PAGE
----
Tougher penalties are in sight for retailers caught selling illegal vapes after more than $1 million worth of the contraband was seized in a fresh blitz.
Over 30,000 illegal vapes were uncovered stashed in secret rooms and drawers, behind fake walls and inside ceiling panels in a series of raids across Sydney.
About 60 retailers were targeted in the blitz throughout the city's southeast.
More than 30,000 e-cigarettes, 118,000 cigarettes, 45kg of flavoured and loose-leaf tobacco and 284 containers of nicotine pouches were taken, NSW Health said.
Health Minister Ryan Park said the seizure represented just a small portion of the illegal vapes available to buyers.
"We have a community that is awash with these products," he said on Tuesday.
Mr Park said authorities were trying to make it as difficult as possible for young people to access the products.
He warned there would be more raids to come, noting current penalties for rogue sellers were not in line with the harm caused.
Under a national crackdown introduced in January, access to e-cigarettes for therapeutic purposes requires a prescription from a medical or nurse practitioner.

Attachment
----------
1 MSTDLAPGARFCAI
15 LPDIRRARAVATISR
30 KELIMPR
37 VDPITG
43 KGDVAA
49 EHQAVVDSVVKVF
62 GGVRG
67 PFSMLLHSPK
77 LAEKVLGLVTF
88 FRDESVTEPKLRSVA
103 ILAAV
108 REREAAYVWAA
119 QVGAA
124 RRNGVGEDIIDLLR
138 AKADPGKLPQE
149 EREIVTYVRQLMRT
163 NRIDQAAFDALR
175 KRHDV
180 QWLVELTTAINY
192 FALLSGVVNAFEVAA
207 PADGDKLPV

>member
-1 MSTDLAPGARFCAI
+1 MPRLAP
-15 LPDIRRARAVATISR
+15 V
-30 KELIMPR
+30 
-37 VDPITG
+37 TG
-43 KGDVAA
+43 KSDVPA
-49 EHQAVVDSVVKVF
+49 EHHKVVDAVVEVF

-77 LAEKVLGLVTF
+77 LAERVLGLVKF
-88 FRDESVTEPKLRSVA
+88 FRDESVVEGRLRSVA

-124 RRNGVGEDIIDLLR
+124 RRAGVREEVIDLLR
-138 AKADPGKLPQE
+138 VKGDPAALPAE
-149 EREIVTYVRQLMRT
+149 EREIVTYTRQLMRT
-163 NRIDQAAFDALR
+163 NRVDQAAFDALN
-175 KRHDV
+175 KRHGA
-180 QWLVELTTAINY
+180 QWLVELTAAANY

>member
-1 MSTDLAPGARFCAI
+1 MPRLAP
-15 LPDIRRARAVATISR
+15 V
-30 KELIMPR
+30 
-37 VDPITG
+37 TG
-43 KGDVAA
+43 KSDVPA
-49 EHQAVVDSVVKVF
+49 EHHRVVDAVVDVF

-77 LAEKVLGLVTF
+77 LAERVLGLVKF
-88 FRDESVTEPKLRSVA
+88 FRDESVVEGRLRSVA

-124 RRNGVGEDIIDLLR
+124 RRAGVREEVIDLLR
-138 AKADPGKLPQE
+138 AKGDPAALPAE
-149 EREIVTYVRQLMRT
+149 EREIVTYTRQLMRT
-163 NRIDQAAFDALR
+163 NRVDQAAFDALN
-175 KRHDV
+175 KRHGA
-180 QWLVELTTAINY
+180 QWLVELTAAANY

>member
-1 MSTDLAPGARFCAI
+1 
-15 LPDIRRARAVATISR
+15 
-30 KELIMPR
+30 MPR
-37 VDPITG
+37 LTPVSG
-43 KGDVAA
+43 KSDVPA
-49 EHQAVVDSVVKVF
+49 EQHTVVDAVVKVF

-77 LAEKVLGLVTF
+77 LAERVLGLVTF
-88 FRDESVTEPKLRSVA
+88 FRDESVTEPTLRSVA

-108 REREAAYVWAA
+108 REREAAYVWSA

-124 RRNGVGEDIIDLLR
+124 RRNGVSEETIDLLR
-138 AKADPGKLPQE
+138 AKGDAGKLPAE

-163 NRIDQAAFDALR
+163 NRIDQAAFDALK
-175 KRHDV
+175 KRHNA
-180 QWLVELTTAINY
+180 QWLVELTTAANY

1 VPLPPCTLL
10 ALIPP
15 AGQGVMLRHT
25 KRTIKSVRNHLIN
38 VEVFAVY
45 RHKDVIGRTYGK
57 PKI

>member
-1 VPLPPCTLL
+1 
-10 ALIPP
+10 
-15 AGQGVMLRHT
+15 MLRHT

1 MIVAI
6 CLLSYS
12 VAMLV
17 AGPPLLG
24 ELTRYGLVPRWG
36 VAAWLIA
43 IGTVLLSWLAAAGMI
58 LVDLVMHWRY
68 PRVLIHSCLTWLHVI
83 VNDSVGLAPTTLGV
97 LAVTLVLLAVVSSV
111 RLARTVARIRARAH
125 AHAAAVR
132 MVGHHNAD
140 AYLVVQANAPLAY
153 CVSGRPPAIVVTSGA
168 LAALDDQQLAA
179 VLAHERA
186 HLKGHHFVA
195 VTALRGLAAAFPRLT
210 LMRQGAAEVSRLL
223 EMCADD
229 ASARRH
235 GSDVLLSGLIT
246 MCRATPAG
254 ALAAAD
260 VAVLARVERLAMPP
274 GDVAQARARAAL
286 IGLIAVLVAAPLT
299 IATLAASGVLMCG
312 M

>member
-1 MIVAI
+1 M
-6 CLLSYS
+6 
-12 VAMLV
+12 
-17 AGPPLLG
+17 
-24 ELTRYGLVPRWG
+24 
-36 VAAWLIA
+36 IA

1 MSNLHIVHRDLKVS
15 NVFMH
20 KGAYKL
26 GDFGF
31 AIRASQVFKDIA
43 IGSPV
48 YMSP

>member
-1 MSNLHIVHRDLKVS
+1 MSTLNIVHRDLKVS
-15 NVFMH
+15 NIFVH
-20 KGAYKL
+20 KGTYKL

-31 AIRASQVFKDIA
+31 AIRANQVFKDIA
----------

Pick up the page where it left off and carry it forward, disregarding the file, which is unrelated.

It is illegal in NSW to sell nicotine vapes without a prescription to anyone under the age of 18 and fines of up to $110,000 apply.
Further changes due in March are expected to outlaw the personal importation of vapes and the importation of non-therapeutic vapes.
Mr Park said he expected the legislative review would ratchet up existing fines.
"Quite simply, they're not high enough given the scale of this problem," he said.
Importers will also need to be licensed and, along with manufacturers, will be required to notify the national drugs regulator of their products' compliance.
"(Retailers) will need to change their business model because the legislation ... will essentially make these products illegal unless they're through a pharmacy or a therapeutic model," Mr Park said.
NSW chief health officer Kerry Chant said the passing of Commonwealth legislation would be a "game changer" in stemming the tide of the emerging crisis.
"It's going to take a good six to 12 months before we see substantial closing down of the supply avenue," she said.
The maximum penalty for illegally selling e-cigarettes is $1650 per offence, six months in prison, or both.
Retailers can also be prosecuted and fined up to $55,000 for selling e-cigarette products to minors and up to $110,000 for any subsequent offences.
Fines of $3756 for an individual and $18,780 for a corporation also apply for illegal advertising, import or supply.
The NSW Cancer Council says vapes have a host of cancer-causing chemicals, were leading non-smokers to cigarettes and often contained unlabelled nicotine in higher quantities than cigarettes.